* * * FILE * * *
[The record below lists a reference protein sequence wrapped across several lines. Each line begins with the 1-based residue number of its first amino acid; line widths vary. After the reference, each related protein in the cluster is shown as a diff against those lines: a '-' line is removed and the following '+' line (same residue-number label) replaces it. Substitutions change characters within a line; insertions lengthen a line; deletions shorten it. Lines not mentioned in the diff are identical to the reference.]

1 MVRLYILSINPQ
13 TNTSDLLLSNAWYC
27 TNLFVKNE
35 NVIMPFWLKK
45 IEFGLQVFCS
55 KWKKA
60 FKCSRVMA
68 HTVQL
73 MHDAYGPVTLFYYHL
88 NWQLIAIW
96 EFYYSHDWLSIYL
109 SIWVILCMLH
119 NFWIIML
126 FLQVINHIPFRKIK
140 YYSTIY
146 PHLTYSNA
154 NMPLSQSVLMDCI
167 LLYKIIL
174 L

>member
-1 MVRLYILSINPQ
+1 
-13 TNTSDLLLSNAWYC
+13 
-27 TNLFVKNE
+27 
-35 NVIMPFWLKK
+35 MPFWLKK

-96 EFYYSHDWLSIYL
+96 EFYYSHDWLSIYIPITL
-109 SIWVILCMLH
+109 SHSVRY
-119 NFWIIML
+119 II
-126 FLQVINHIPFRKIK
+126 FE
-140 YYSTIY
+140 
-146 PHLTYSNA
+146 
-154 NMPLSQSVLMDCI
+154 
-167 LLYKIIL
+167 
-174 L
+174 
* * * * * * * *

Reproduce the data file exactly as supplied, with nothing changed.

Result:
[The record below lists a reference protein sequence wrapped across several lines. Each line begins with the 1-based residue number of its first amino acid; line widths vary. After the reference, each related protein in the cluster is shown as a diff against those lines: a '-' line is removed and the following '+' line (same residue-number label) replaces it. Substitutions change characters within a line; insertions lengthen a line; deletions shorten it. Lines not mentioned in the diff are identical to the reference.]

1 MVRLYILSINPQ
13 TNTSDLLLSNAWYC
27 TNLFVKNE
35 NVIMPFWLKK
45 IEFGLQVFCS
55 KWKKA
60 FKCSRVMA
68 HTVQL
73 MHDAYGPVTLFYYHL
88 NWQLIAIW
96 EFYYSHDWLSIYL
109 SIWVILCMLH
119 NFWIIML
126 FLQVINHIPFRKIK
140 YYSTIY
146 PHLTYSNA
154 NMPLSQSVLMDCI
167 LLYKIIL
174 L

>member
-1 MVRLYILSINPQ
+1 
-13 TNTSDLLLSNAWYC
+13 
-27 TNLFVKNE
+27 
-35 NVIMPFWLKK
+35 MPFWLKK

-96 EFYYSHDWLSIYL
+96 EFYYSHDWLSIYIPITL
-109 SIWVILCMLH
+109 SHSVRY
-119 NFWIIML
+119 II
-126 FLQVINHIPFRKIK
+126 FE
-140 YYSTIY
+140 
-146 PHLTYSNA
+146 
-154 NMPLSQSVLMDCI
+154 
-167 LLYKIIL
+167 
-174 L
+174 